It’s been a heck of a week in community journalism land. Holiday issues are always a great challenge for us, because they’re big papers. And then, in the “adding insult to injury” department, when the following Monday is a day off, that means we’re a day short in terms of the production cycle. On top of that, you can pretty much forget about being able to reach anybody on the Friday of a three-day weekend.
But now it’s Saturday morning, the sun’s coming up over the back of the house and I’m sitting on the patio out front, surrounded by lovely, fragrant flowers, watching a pair of black-capped chickadees dance in and out of the butterfly bush to peck at the feeder a few feet away.
Relaxation never came easily to me. And this is the kind of job that’s hard to leave at the office. Everything we do is about our community. Like the majority of people who work for Times/Review, I do what I do, and love what I do, because I care deeply about my community. I’ve lived here almost 20 years now. My husband and my children have never lived anywhere else. Riverhead still manages to retain an identity in the face of the onslaught of big box development and all the new subdivisions and condos. It’s still got a sense of place, the way small towns with a history do. Since I first came to work here in 1985, answering an ad in the N.Y. Law Journal that read, simply, “Country lawyer requires associate,” I’ve passionately believed that this place is worth fighting for.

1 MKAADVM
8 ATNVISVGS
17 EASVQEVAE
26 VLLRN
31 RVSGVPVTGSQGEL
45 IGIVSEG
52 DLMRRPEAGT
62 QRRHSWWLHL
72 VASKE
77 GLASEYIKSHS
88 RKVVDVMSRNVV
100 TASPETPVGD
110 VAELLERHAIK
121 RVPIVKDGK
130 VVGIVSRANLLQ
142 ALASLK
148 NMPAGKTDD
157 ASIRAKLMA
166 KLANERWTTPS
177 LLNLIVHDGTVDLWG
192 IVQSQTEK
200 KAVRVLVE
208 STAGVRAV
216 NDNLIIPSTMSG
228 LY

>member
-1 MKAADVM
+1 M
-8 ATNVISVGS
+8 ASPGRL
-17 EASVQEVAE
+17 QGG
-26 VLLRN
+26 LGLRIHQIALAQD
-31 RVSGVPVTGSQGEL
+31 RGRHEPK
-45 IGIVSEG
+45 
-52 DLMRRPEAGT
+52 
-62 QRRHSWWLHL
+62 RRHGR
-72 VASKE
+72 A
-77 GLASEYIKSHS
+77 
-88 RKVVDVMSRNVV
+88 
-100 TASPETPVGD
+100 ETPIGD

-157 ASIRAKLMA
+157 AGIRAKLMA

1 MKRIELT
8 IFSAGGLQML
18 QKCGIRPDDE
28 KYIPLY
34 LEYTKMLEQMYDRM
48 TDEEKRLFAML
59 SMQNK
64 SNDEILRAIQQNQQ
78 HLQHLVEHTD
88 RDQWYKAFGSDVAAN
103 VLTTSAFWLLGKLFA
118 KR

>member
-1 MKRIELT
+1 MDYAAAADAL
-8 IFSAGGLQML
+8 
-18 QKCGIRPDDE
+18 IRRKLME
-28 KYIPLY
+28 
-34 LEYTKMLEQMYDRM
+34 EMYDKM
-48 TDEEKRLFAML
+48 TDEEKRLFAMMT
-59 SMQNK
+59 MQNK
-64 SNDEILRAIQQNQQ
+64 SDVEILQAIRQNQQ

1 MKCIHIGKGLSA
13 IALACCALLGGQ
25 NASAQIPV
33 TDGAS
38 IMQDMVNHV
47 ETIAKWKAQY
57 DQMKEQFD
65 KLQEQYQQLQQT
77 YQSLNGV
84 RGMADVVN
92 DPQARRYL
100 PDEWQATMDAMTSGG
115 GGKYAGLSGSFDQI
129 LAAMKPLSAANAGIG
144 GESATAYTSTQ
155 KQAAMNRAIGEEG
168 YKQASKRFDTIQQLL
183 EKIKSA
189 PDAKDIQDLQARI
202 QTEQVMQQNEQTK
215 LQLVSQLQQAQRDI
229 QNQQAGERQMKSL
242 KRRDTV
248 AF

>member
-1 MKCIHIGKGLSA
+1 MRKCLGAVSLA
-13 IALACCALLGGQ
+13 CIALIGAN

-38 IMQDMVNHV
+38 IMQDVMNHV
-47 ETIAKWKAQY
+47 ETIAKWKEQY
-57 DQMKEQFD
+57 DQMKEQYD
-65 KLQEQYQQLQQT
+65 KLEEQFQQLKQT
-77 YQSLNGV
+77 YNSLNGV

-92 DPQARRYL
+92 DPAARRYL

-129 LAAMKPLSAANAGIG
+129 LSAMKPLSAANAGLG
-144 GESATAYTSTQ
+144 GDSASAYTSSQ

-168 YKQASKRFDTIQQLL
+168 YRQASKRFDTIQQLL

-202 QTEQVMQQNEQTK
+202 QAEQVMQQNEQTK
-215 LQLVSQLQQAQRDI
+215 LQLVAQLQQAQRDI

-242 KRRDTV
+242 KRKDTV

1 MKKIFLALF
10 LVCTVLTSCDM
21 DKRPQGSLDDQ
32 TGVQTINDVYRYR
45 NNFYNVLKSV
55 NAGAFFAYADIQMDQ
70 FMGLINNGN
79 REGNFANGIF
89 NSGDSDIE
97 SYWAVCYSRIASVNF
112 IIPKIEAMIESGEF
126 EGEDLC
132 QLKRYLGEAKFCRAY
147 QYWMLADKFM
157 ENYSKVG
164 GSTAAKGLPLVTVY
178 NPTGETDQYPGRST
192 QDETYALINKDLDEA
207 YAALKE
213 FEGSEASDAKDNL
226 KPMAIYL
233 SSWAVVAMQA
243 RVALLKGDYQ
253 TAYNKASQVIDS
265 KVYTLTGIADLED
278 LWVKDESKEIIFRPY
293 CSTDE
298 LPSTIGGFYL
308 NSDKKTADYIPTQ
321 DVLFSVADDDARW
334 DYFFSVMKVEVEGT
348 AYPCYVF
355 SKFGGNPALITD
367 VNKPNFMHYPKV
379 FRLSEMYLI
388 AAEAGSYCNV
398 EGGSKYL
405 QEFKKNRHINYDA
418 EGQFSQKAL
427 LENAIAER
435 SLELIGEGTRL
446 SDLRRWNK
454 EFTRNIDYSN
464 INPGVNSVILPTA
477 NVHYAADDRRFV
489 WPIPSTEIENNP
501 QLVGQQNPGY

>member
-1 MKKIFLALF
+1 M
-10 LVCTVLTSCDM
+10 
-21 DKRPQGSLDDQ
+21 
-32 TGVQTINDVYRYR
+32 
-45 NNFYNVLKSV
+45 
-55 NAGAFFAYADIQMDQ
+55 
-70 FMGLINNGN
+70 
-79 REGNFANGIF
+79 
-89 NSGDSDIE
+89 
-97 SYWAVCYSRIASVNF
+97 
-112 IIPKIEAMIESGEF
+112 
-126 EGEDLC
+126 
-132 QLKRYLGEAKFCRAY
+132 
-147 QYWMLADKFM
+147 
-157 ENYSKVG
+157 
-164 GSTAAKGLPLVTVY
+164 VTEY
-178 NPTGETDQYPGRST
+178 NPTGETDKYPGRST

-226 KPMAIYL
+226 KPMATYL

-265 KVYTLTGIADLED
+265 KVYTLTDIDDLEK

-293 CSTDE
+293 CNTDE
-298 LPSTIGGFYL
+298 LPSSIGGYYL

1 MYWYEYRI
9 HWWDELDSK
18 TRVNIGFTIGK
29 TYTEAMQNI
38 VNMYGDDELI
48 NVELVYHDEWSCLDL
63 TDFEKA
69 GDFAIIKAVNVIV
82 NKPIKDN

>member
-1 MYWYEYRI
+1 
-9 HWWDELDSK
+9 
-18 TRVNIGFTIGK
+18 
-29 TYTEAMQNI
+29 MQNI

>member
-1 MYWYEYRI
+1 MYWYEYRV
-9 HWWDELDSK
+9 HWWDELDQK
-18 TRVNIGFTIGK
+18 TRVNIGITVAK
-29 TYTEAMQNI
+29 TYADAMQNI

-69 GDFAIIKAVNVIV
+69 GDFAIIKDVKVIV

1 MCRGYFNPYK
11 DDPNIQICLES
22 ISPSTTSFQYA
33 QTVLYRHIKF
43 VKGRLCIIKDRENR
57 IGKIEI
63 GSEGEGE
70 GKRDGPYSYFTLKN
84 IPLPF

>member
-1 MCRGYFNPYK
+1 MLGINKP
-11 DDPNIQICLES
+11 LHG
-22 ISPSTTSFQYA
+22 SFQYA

Even with all its changes, even though our main commercial drag looks more like East Setauket than Riverhead, even though we’ve got a raft of difficult problems to deal with as a community — from poverty, to racial and ethnic tensions, to lack of meaningful jobs and a crisis in affordable housing, to spiraling property taxes (a list that hasn’t changed much in the two decades I’ve been here) — out town is a great place to live your life.